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Home Built 40W CNC Laser

Basis Research on Engraver/Cutters

I learned all about how lasers work from Sam's Laser FAQ. It confirms my hunch that CO2 lasers are the way to go. The Chinese laser tubes on eBay seem to be the cheapest solution. I will start with a 35W tube and matched power supply. There appears to be very little documentation on these things, but a few success stories on some forums. Here are some good links.

Laser Tubes

General Specifications (for reference only ... compiled from multiple sources)

Specification

20W 25W 35W

40W

50W

60W

80W

100W

Triggering voltage(KV)

13
15-19
20

22

22

24

28

35

Operating voltage(KV)

6.5
9-11
15

15

16

16

18

20

Operating  current(mA)

16
15-22
18

18

20

22

25

30

Outer  diameter(mm)

50
50
50

50

52

55

60

60

Length ( mm)

600
730
700-780

700

1000

1200

1600

1800

Beam Dia(mm)
5.5
7
Divergence (mrad)

 

 

Power Supply. The power supplies appear to be controlled with PWM (20-50kHz) or a potentiometer. I found a PDF that has some details. I will start out with pot control then move to something electronically controllable. Mach 3 can do PWM but probably too slow for the power supply. A custom PWM source or an electronic pot will be investigated.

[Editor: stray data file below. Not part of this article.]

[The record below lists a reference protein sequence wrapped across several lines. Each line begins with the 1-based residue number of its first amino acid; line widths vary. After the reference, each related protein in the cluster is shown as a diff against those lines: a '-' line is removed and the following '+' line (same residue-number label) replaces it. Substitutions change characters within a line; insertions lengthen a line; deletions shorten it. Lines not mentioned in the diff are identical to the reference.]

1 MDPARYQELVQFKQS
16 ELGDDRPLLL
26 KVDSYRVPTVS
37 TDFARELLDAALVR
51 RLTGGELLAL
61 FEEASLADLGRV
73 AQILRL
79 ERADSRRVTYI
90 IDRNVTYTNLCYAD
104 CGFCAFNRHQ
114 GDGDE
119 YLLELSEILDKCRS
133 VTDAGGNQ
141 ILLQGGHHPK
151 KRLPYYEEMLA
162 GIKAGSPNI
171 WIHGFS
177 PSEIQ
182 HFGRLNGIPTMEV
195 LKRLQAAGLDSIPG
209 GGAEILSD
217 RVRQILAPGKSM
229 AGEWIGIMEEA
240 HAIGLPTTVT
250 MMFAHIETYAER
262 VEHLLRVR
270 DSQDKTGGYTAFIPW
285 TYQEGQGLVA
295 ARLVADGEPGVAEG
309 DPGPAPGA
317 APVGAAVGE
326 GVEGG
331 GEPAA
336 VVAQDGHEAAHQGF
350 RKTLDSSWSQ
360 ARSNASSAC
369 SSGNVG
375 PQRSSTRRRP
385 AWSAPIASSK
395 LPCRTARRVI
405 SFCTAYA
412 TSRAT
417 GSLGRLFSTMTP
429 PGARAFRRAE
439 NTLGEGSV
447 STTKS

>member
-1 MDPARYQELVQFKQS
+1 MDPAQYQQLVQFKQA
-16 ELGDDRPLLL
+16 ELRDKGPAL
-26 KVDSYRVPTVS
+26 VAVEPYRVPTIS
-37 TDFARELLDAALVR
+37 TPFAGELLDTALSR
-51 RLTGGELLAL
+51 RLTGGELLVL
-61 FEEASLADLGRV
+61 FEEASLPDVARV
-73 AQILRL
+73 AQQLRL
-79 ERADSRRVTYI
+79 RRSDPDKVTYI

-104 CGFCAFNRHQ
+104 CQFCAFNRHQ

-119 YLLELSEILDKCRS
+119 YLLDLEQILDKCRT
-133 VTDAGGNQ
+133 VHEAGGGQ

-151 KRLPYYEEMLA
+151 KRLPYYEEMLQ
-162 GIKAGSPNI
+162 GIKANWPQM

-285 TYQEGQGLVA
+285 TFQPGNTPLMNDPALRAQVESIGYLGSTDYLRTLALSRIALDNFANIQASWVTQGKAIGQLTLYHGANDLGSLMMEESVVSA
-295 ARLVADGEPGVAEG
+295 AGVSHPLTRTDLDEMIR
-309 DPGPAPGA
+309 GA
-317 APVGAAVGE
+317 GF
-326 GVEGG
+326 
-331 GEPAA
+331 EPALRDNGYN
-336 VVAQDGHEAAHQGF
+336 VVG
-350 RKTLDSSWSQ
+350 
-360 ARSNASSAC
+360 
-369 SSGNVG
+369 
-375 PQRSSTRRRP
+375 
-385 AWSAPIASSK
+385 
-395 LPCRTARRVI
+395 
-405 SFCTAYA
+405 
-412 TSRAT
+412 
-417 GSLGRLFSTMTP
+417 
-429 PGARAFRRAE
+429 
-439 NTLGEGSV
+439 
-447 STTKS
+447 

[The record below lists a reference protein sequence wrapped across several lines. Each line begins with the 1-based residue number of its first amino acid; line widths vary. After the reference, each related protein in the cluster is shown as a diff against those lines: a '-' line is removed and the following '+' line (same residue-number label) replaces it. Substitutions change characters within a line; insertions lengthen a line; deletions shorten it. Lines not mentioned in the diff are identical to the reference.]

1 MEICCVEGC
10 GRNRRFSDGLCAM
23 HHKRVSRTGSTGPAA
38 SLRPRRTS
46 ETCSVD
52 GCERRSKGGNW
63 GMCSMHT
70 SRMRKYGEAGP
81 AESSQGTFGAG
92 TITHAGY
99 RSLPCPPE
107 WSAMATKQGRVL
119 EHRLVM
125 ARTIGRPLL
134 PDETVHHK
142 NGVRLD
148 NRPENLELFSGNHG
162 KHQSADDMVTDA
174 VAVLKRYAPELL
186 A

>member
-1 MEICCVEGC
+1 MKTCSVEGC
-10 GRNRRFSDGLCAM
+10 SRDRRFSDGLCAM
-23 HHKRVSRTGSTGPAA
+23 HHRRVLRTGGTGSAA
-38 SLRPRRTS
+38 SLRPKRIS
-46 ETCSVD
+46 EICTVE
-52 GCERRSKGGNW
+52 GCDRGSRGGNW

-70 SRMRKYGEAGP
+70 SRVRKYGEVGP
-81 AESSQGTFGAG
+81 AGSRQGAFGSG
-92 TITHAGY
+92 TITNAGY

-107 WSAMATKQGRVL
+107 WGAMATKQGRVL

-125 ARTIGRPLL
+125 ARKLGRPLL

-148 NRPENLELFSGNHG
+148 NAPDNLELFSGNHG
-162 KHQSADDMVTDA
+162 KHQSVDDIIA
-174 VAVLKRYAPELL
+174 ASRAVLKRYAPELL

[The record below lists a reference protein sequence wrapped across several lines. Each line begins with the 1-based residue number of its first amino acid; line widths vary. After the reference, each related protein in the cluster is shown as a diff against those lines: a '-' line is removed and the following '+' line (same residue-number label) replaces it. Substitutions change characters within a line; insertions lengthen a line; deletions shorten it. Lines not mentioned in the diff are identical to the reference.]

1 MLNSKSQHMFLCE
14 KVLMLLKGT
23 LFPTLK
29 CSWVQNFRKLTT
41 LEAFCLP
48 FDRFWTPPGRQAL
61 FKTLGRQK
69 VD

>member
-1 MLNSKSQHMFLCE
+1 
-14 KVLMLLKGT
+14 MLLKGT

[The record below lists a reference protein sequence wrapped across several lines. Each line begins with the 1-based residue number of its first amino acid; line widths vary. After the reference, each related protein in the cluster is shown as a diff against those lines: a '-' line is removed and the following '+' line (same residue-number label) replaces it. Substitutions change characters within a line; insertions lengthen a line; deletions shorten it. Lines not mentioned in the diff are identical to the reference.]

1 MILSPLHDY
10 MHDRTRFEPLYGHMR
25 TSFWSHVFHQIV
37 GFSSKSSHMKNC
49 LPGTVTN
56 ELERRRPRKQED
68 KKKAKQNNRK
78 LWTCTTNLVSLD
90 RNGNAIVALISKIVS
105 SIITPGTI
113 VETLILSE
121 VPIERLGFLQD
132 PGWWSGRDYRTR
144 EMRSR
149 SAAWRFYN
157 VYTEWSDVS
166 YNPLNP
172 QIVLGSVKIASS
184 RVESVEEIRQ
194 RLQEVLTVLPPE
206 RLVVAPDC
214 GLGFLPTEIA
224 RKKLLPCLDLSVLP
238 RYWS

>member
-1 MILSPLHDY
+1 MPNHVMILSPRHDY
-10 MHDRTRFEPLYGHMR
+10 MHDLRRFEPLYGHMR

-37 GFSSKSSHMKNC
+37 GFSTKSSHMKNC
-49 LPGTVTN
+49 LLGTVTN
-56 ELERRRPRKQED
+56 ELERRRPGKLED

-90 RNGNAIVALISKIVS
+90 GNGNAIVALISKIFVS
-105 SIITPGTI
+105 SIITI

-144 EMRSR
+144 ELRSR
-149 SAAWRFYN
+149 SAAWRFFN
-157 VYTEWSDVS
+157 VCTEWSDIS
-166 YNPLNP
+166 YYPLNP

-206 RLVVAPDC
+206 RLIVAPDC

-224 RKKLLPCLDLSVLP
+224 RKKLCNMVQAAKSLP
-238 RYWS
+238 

laser power supply connector schematic

Optics. For this build I am going to need mirrors, mirror holders, a collimating lens and a lens holder. I have seen two basic types of the holders. There are the cheaper silver ones and the more expensive but better looking black ones from ColeTECH. There are a lot of options on the mirror materials. I will probably go with the cheapest one. The lens holder from ColeTECH appears to have a air nozzle on it. I was unable to get a better drawing from them. It cost a lot so I think I can make a decent one myself. The lenses are all made out of ZnSe (Zinc Selenide) It seems like a pretty nasty material. Use gloves.

I have been researching the optical calculations and made this a javascript page to calculate the laser optics. There are a lot of unknowns that will be measured later, these are just place holders for now.